I am making this forum two reasons. Firstly, this thing. It serves two purposes: a meta-policy (policy on policy) and as an overview on what users should expect on policy pages. I based it a lot on the Wikipedia equivalent with obvious changes (I still say they have the best policy pages).
Secondly, this thing. I've talked about a navbox for policies and guidelines for a while, but never made a good one. Navigation between these pages beyond a basic category is something I would like to see.Thoughts?
Infobox, sure.Policy of policy page though... I'm confused by this. We have phrases like "if a policy prevents you from improving the wiki, ignore it". If that rule exists, why do we need so many layers of Constitutionality then? (As you may have guessed, I've never read all of our policy pages. But if all these rules can be broken anyway, why do we have reams and reams of these rigid documents?) Anyway this proposed page doesn't even really seem like it needs to exist if we're just going to freeball it the way we've been doing. Are these actually rules or what?
It's basically saying "yes, these are rules, but do not blindly follow them". It's saying in certain cases if a rule will actually hurt you ability to improve a page, then post on the talk page and see if people will agree to not applying policy in that instance.
I'll say a few things now in case I forget to respond later today: I want to suggest some revisions to your proposal policy on the procedure of determining policy. It goes on some tangents like the one about staff, which might seem strange for the king of tangents to say but it's easier to recognise when it's someone else doing it.
I don't like how Wikipedia handles this: The page does two things, (1) define what policy is, (2) explains how policy is determined. But neither of these things somehow make it the policy above all other policies, it's just a guideline of a wiki process. I'd put that policy in the nav, rather than just the link that makes it the header.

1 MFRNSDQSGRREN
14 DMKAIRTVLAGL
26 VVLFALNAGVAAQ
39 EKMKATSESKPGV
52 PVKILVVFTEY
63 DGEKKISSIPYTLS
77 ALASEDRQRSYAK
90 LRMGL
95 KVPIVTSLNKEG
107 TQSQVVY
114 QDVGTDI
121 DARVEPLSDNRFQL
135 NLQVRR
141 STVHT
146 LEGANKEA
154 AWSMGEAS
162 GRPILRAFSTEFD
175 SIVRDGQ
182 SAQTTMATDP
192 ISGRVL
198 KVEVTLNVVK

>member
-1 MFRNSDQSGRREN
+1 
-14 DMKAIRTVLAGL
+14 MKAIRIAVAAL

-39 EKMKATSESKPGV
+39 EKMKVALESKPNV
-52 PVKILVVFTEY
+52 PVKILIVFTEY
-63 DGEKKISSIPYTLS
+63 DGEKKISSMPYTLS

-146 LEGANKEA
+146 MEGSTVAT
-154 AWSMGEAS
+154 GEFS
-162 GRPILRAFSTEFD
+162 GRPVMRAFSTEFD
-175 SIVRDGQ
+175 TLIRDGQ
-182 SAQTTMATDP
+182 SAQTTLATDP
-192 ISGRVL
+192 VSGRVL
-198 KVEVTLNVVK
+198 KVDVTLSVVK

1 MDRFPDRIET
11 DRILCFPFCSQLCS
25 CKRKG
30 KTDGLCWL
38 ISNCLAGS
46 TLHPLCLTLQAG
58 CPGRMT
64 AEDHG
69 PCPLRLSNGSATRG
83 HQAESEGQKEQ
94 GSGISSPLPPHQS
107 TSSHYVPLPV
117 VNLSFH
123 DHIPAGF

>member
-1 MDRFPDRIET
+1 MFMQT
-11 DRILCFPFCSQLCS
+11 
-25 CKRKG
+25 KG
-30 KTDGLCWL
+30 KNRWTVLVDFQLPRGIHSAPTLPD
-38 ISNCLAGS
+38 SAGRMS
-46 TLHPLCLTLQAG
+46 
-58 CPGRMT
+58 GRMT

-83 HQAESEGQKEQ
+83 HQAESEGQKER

And as for indexing pages: Project:Returners' Conclave. A navigation template is not substitute for a proper structure. When we tell users where to find the index of policy pages, telling them to first find any random policy page they know of and know the location of and scroll to the bottom to look in the navbox is not the appropriate thing to say.
I'm not totally against a navbox. However it certainly not as useful as they are in the mainspace. Articles are, well, articles. They're structured in a way that you could read it all or just read specific sections. And they're full of links to related articles, and so a navigation at the bottom including all relevant articles is great. -- Policy isn't like that. Policies aren't meant to be read out of interest, you go to them to find the official practise relevant to what you need it for. So why do you need the navigation? If the space is designed properly the portal should take you exactly where you want to be. You might need the navigation if you refuse to acknowledge the existence of the Conclave I guess. JBed (talk) 02:06, May 3, 2015 (UTC)
- I don't like bolding on most occasions.
- Some of the wording sounded stilted and like it was copied and edited to follow another page's format.
- Remove mentions of common sense (it's a myth). I also don't like harping on about "being bold".
- The whole sandbox thing is odd, because you don't need to have policy written out in words before you can make a change. The consensus point is otherwise mentioned; consensus is an agreed upon procedure, and then someone writes it out. We do sometimes write out policy portions or pages before we enforce them, but this is usually the "fast-track" method. Ergo, present policy, hopefully you agree or only suggest minor amendments so we can just get this straight in.
- I don't think naming matters enough to mention. We have no rules to speak of.
Bolding felt appropriate for anyone skimming through for a tl;dr summary. I actually didn't copy it from anywhere, it was inspired by WP (and as SCM points out I have fixed the link). There was only one instance of "be bold", but I felt it was appropriate; we should forgive editors for not reading the policies and guidelines when they first start. I do not see why policy should not be treated as common sense.If you think policies and guidelines need a base page to go to before users scroll down to use the navbox, this proposed policies and guidelines page could be a base page - and would be the one first linked to in the top nav, presumably with important policy pages underneath it - and the existence of a navbox would not mean we would delete the Conclave. As for the point about people not browsing through policies like they do articles, this is demonstrably untrue. In my own case, I have found myself checking the category often due to a lack of a navbox, but a navbox easily shows anyone viewing, say, MoS, what other policies the wiki has without leaving the page, and based on opinions I have gathered from others, the extra convenience is not a detriment in any way. Also - and I feel like a hypocrite making this point, as I normally hate the "other wikis do it" argument - other wikis do it, which shows that people have found it useful elsewhere.